Perhaps the most familiar images of the First World are those of trench warfare. The machine gun increased lethality while barbed wire slowed troop movements, leading to slaughter and stagnation on an unprecedented scale — an industrial scale. Even before machines guns, rifled small arms were beginning to make frontal assaults suicidal, as in Pickett’s Charge at Gettysburg. No longer could soldiers stand shoulder-to-shoulder and wait to fire until they saw the whites of their enemy’s eyes. The contest of the battlefield would be settled long before ranks had closed at such a proximity. Instead, soldiers dug in, and only peeked above their trenches at the enemy, also dug in and peering from their trenches.

Many popular English idioms date from the trench warfare of the First World War, and we use them without thinking twice about their origins: in the trenches, over the top, no man’s land, and so on. Between the trenches was no man’s land, an area cratered by continuous shelling, and strung with barbed wire to prevent surprise trench raids. When the weather turned bad, the churned up soil of no man’s land turned into mud.

By Christmas 1914 the war had been stalemated for four months. The violence and misery had settled into a routine. The violence became so routine, in fact, that there are stories of soldiers on both sides warning the other side when then would begin firing. It is in this context that the Christmas truce (Weihnachtsfrieden in German, Trêve de Noël in French) occurred.

Here is part of an account of the Christmas truce by Frank Richards:

On Christmas morning we stuck up a board with ‘A Merry Christmas’ on it. The enemy had stuck up a similar one. Platoons would sometimes go out for twenty-four hours’ rest – it was a day at least out of the trench and relieved the monotony a bit — and my platoon had gone out in this way the night before, but a few of us stayed behind to see what would happen. Two of our men then threw their equipment off and jumped on the parapet with their hands above their heads. Two of the Germans done the same and commenced to walk up the river bank, our two men going to meet them. They met and shook hands and then we all got out of the trench.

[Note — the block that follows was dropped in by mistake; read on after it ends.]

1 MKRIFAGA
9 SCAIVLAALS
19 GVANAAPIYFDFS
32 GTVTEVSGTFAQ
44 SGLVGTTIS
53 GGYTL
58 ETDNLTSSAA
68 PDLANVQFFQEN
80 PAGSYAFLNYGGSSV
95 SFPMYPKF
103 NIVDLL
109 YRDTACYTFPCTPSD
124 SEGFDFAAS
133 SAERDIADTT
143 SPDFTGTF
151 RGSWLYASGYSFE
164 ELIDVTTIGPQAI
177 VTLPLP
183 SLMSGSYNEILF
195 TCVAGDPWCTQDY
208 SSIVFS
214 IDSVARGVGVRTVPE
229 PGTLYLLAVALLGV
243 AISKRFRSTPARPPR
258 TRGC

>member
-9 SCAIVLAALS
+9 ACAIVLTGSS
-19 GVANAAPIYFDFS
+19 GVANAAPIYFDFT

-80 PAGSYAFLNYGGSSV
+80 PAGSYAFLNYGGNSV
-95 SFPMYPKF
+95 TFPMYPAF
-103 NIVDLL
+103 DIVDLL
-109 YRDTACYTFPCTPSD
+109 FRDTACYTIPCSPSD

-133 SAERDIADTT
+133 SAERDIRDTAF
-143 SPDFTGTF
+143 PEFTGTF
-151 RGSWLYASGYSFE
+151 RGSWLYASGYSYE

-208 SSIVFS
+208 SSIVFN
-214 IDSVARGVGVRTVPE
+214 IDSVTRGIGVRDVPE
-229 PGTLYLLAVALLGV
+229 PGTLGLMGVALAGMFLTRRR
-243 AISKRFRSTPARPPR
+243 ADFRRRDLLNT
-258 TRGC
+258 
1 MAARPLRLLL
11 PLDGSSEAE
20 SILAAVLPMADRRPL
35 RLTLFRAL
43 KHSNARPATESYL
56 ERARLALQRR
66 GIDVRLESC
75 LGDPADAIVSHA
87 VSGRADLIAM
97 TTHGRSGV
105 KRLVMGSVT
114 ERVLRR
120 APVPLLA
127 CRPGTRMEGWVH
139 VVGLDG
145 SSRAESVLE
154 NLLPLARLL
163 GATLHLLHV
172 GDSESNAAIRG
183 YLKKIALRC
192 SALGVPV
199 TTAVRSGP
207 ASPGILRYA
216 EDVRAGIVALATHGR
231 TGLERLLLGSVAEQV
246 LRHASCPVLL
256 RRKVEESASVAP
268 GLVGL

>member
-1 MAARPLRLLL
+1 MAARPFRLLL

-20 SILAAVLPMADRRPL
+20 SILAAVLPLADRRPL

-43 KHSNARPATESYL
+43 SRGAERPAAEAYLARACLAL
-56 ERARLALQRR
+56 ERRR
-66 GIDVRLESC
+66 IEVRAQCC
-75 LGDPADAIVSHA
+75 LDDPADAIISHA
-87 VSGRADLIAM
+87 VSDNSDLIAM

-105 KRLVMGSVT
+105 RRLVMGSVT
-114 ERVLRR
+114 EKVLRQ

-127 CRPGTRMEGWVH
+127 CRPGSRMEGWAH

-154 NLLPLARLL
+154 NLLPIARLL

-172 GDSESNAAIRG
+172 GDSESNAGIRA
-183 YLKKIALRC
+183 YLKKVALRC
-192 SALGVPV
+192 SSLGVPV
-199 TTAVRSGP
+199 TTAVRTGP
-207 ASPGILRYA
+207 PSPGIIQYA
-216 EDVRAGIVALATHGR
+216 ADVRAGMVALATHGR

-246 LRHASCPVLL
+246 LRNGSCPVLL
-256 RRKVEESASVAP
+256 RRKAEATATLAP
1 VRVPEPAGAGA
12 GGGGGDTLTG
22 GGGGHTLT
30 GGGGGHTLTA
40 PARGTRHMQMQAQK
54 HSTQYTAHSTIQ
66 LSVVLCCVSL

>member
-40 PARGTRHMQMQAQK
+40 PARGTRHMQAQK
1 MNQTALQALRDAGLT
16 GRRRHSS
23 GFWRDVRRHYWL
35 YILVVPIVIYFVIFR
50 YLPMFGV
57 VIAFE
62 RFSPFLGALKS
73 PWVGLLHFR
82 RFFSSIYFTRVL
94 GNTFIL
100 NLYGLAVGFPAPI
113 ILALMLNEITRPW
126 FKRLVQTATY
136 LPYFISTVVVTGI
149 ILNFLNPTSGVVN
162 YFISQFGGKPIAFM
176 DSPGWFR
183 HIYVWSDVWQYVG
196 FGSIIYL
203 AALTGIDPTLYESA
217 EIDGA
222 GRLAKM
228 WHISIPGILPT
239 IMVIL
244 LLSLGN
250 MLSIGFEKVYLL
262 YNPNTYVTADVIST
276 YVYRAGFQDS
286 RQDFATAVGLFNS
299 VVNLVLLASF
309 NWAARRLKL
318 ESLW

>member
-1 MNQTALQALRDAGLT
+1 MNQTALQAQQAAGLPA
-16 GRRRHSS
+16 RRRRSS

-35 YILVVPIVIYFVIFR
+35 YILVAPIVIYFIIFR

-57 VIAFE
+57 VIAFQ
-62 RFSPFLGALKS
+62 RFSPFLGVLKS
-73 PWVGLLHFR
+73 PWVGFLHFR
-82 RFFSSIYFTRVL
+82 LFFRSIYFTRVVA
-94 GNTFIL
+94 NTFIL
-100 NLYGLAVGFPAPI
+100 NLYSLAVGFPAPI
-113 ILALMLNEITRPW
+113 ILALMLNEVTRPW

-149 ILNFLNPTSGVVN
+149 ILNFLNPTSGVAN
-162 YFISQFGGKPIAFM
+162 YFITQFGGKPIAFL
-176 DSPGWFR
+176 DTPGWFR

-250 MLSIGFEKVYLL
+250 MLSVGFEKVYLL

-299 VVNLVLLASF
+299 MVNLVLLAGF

Buffalo Bill [the Company Commander] rushed into the trench and endeavoured to prevent it, but he was too late: the whole of the Company were now out, and so were the Germans. He had to accept the situation, so soon he and the other company officers climbed out too. We and the Germans met in the middle of no-man’s-land. Their officers was also now out. Our officers exchanged greetings with them. One of the German officers said that he wished he had a camera to take a snapshot, but they were not allowed to carry cameras. Neither were our officers.